Barrier to Success
Fear of Stigma, Lack of Support Keep Women From Seeking Help
ALEXANDRIA, Va. (November 11, 2003) — A survey just released by the National Mental Health Association and the American Medical Women's Association found that 83 percent of working women with depression found it to be the number one barrier to success in the workplace. Depression affects about five million employed American women each year, and the women surveyed identified behaviors such as leaving work early or not returning from lunch, avoiding contact with coworkers and being unable to face work as common problems associated with their illness.
“In this day and age – with all we know about depression and its treatments – it's alarming that so many women don't get the treatment they need,” said Lea Ann Browning McNee, Senior Vice President of Public Affairs and Community Development at NMHA. “Depression is a very common illness with very successful treatments. There's no reason it should stand in the way of a woman's success in the workplace”
Untreated depression significantly impacts working women with depression. In fact, the women surveyed found depression to be a greater obstacle to professional success than other barriers such as child- and elder-care responsibilities, pregnancy and sexual harassment. Eighty-nine percent who quit or lost a job while living with depression attribute the loss to their condition. And, nearly one-third of respondents said their depression “completely interferes” with their ability to do their job.
The survey demonstrates the real benefits of treatment for depression. For example:
- 94 percent of women surveyed noticed improvements at work after seeking help for depression.
- 68 percent of survey respondents reported reestablishing relationships with coworkers after treatment.
- Surveyed women who experienced a virtual elimination of depressive symptoms after treatment described themselves as “highly self-confident” and “interested in their growth again.”
Although an array of successful treatments exists for depression, less than half of working women with depression who received treatment sought it immediately. These women stated that they did not know where to go for help, felt pressure from work-related time constraints, feared their insurance would not cover the costs and worried that they could lose their jobs. Others attributed their delay in seeking treatment to the stigma associated with depression or to feeling that depression was a sign of weakness or a character flaw.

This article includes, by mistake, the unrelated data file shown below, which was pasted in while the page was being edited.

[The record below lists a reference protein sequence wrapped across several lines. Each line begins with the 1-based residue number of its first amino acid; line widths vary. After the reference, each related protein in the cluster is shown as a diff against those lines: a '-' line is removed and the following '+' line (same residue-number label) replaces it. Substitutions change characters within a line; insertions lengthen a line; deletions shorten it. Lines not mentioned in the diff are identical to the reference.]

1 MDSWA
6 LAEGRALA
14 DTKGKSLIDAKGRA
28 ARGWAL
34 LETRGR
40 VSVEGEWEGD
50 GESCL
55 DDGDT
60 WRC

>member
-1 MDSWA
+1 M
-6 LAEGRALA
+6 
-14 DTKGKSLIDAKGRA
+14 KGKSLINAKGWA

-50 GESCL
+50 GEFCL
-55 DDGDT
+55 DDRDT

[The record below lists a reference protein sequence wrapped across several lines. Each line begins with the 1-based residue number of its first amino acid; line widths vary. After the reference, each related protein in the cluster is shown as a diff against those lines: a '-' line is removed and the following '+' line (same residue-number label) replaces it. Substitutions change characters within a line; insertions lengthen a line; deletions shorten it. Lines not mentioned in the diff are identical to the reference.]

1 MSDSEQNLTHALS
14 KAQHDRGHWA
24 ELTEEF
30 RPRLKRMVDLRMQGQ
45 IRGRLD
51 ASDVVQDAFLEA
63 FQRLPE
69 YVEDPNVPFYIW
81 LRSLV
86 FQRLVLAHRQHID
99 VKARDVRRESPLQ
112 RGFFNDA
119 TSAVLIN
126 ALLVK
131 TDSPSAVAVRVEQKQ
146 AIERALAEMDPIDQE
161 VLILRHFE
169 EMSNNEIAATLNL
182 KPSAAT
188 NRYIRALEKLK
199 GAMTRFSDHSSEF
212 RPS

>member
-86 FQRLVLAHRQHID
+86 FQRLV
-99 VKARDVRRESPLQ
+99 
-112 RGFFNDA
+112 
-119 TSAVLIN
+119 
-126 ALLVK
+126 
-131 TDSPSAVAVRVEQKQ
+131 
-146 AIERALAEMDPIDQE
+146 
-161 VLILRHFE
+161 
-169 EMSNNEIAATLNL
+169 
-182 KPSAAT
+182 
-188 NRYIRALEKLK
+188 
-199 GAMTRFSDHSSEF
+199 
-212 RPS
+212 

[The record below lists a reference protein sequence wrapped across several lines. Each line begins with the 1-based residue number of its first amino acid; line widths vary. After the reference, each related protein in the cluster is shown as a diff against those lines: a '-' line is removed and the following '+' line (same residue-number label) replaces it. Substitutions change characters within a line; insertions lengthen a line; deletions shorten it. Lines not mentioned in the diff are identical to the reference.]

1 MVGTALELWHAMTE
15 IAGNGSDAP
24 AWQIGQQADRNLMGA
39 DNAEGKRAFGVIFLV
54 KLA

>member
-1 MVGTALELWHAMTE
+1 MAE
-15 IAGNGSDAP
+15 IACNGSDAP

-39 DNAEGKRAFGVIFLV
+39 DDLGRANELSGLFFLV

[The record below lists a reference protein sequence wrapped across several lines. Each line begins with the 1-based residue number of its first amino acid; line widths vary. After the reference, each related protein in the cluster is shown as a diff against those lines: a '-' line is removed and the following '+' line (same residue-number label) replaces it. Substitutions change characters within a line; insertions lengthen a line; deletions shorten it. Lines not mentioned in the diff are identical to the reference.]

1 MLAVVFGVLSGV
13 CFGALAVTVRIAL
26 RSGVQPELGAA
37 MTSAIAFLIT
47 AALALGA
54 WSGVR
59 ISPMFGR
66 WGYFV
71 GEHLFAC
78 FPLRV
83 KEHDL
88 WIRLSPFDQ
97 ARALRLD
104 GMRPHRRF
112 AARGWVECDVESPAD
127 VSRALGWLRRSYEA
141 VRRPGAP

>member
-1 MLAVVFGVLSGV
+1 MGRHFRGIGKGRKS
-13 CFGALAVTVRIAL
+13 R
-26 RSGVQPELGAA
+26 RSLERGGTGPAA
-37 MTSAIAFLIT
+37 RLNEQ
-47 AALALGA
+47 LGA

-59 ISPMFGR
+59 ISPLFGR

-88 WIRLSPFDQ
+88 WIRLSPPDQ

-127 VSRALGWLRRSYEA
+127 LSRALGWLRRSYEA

“Although the stigma associated with depression is decreasing, it continues to be a major factor in preventing women from seeking treatment,” said Browning-McNee. “By raising awareness about the impact of depression on working women, we hope to help women understand that help is available and encourage them to work with their health care providers to find the right treatment for them.”
Depression affects approximately 19 million American adults each year and interferes with the ability to work, sleep, eat, study and enjoy once pleasurable activities. Symptoms of depression may be emotional, such as restlessness and loss of pleasure, and/or physical, such as headache and vague aches and pains. More than 80 percent of people with depression can be treated successfully with psychotherapy, medications or a combination of both. However, untreated depression continues to costs our economy more than $44 billion annually, mostly due to lost productivity.
Russell Research conducted the “Depression Among Women in the Workplace” survey on behalf of NMHA through an unrestricted educational grant from Wyeth Pharmaceuticals. Russell conducted interviews with 751 employed women from April 21 to May 19, 2003. Among the women surveyed, 250 had significant symptoms of depression, but were undiagnosed at the time of the survey, and the remaining 501 self-reported a previous diagnosis of depression.
Findings for the total sample and any combined samples were projectable to the universe of working women living with depression in the United States. At a 95 percent confidence level, a margin of sample error of ±3.9 percent applies to the total sample and ±6.2 percent applies to subgroups of those diagnosed with minimal to no symptoms, those diagnosed with mild to major symptoms and those who are undiagnosed. For other subgroups, the error rate increased as the base size decreased.